Game suppression threatens the dominance of Chinese e-sports and warns players


China politics and policy updates

Players and experts warned that China’s suppression of games will weaken the country’s competitive advantage, just as its professional e-sports team is preparing for international competitions, including next year’s Asian Games.

Beijing introduced cleaning game rules Last week it was stipulated that players under the age of 18 can only play online for three hours a week. Professional e-sports players say that these restrictions give competitors in the United States, South Korea and Europe a great advantage.

“China has the most top teams in the world”, German professional Morris “Amazing” Stückenschneider League of Legends The player and coach told the Financial Times. “[Now] impossible [for China] Continue the development of any e-sports. “

E-sports is a big business in China, and it is very popular. According to data from market research firm Newzoo, the world’s largest video game market is estimated to have 720 million gamers, and revenue in 2020 will reach 44 billion U.S. dollars.

The country will host the sport as a medal event for the first time at the 2022 Asian Games in Hangzhou, and set up a stadium dedicated to e-sports competitions in Chongqing with more than 7,000 seats.

The university even provides e-sports subjects as niche subjects such as game scene design, and the Chinese team has won many international competitions.

But Stückenschneider warned that the latest restrictions could damage China’s position.

“You must see it [esports] It’s like another sport,” he said. “Players can train 70 hours or more a week, so this may mean a difference of 67 hours.It will be impossible [for Chinese youth players] Maintain a high level. “

He added that Korean and Chinese players usually train six days a week, with two three-hour blocks and the third two-hour block later in the evening.

Ding is a 24-year-old professional gamer in Shanghai. He started playing at the age of 15. This is a question of practice makes perfect,” he told the Financial Times.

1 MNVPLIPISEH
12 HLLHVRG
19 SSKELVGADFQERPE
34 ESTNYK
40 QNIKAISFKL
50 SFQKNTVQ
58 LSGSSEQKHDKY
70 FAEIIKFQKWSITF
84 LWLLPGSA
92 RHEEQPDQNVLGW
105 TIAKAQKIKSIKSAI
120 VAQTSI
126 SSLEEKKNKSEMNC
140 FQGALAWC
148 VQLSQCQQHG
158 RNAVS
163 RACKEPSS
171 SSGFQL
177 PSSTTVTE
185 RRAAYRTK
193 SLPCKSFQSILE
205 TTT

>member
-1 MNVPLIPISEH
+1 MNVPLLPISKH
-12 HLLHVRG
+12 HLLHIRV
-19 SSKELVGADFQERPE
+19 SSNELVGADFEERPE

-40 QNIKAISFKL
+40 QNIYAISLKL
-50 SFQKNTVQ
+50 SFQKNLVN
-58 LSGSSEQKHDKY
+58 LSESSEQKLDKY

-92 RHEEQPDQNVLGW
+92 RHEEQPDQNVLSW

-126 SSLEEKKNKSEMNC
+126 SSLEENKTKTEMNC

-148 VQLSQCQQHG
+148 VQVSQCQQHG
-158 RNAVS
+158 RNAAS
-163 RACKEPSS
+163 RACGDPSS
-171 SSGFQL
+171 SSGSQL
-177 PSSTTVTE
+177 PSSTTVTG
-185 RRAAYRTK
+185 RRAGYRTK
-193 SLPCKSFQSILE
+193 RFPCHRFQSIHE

“These restrictions will have a significant impact on China’s e-sports performance. Because other countries do not [the restrictions] Their players eventually have more time to practice. “

Game developers, such as China’s most valuable company Tencent, dominate the industry by hosting tournaments and teams. Live events, streaming media, applications, advertising, merchandise sales and media copyrights have increased revenue.

In Shenzhen, the southern center of China’s technological boom, Sarah, the owner of a top e-sports club, said that the new rules “appeared suddenly.”

“The best age for a professional player is 16 to 21. But you have to [at least] 16 years old,” Sarah said, and she refused to provide her real name.

“If you play a professional game, all the opponents you face will be outstanding. You must be familiar with all the heroes, all the different versions, and different teams. All of this depends on endless training, and you can’t be on your own. Finished at home.”

Although she admits that there are some workarounds, such as finding adult accounts for players under the age of 18 to practice, the local industry is worried Attract investors After the restriction.

Charlie Mosley, the founder of the Chengdu E-sports Federation, said that the e-sports industry will suffer a “catastrophic blow” due to the new regulations for young players. “China puts cultural control above the competitiveness of e-sports.”

Additional report by Liu Nian in Beijing

Weekly newsletter

An important guide to the billions of dollars you have created and lost in the Asia Tech world.A selection of exclusive news, clear analysis, intelligent data and the latest technology boom from FT and Nikkei

Sign up here with one click


Source link